Damages in CE quotations

NEC4 - Option A Contract.
An instruction has been issued which omits work/scope on a project. This has an effect on both the Total of the Prices and planned completion. A CE has therefore been raised.

The current accepted programme shows planned completion to be 4 weeks after the completion date, however as a result of the CE this has now been brought forwards by 2 weeks.

Consequently the Contractor will no longer be liable for 2 weeks of damages.

When assessing the CE quotation or undertaking a PMA, which will be a reduction in the total of the prices, can the value of the Damages that the Contractor would have been liable for, but for the CE also be taken into account?

Therefore if for example the saving in cost of the Works/Scope is say £100k, but the Contractor has also “saved” £20k because his liability for damages is reduced, should the CE be implemented at -£120k?

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I can’t see why there should be an adjustment for liquidated damages because of this omission. If works are omitted then the consequences of that are a reduced liability for damages; simply handing that back to the Client seems fundamentally unfair and a penalty against the Contractor who would only 2 weeks late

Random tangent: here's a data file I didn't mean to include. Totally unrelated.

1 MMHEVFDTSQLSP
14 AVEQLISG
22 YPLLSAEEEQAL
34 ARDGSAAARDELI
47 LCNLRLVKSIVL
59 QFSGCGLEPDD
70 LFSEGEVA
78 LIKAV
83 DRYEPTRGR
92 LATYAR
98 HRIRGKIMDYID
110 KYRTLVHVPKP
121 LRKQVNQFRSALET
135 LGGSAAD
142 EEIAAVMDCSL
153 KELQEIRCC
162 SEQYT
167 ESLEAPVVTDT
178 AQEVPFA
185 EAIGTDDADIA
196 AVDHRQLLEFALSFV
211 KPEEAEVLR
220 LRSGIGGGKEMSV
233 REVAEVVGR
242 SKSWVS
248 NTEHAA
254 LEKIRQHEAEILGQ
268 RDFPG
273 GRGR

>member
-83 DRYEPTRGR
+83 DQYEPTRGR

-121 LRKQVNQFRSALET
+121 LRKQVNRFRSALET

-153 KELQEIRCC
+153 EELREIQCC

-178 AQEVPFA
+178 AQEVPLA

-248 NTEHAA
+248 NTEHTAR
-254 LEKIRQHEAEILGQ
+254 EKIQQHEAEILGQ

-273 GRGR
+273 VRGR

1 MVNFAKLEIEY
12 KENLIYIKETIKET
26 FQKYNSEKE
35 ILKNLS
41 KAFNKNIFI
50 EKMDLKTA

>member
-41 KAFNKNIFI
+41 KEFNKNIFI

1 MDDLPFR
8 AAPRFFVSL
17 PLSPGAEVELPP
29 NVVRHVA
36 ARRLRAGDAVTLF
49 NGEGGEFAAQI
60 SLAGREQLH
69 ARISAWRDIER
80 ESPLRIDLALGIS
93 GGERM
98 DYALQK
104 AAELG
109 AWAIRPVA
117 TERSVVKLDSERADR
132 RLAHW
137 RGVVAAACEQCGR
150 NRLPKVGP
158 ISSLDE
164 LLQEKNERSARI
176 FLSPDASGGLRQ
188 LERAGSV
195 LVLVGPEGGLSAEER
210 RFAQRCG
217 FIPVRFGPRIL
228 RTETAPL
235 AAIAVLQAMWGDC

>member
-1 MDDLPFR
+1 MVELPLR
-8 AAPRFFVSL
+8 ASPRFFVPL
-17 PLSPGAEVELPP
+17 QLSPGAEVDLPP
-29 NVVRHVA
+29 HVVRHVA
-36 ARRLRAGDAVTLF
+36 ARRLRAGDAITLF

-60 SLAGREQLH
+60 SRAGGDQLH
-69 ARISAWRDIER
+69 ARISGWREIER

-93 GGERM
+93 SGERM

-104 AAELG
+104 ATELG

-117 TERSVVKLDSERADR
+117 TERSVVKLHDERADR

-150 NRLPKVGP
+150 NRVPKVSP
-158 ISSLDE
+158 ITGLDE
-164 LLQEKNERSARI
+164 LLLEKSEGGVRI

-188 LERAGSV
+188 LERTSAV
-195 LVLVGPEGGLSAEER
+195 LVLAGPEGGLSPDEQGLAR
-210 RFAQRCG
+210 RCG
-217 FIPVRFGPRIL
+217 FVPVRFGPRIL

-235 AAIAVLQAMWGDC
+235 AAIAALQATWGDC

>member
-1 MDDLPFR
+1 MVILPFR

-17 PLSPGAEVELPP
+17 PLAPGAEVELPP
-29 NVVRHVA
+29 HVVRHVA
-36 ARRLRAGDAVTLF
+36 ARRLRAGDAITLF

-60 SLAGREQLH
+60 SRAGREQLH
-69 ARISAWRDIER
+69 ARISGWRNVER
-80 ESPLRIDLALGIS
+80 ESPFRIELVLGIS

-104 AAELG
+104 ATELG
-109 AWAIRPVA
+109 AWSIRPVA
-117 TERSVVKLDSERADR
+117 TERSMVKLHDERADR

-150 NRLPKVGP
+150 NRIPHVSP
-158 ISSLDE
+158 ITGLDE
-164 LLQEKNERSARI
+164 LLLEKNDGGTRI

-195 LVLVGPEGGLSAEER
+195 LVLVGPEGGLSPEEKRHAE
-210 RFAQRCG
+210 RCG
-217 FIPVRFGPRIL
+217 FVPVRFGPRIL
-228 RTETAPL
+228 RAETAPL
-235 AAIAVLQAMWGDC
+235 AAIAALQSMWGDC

Mike, thanks i can see your point, but i do think it’s a difficult question because.

  1. In effect the Contractor is being double “rewarded” in that he is saving costs by not having to have a site set up for an additional two weeks, plus he is also saving his liability for damages. By removing one of these I would say that he is not being penalised, he is just effectively being “rewarded” once.

  2. If Damages are a defined cost to the Contractor, should they not be adjusted as any other item and therefore if there is a reduction in the cost of this item, it should be adjusted.

  3. By adding duration to a contract the employer is required to incur additional costs, is it not therefore only fair that if they reduce the duration of a contract they should be able reduce their costs.

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Delay damages are a penalty for being late. They do not qualify as a defined cost.

When you measure the effect of a compensation event, you are supposed to measure the effect of the event on planned completion.

When measuring the effect of the movement in planned completion, you measure the effect of the event on the defined cost.

Delay damages are not defined cost, including them in the assessment is wrong.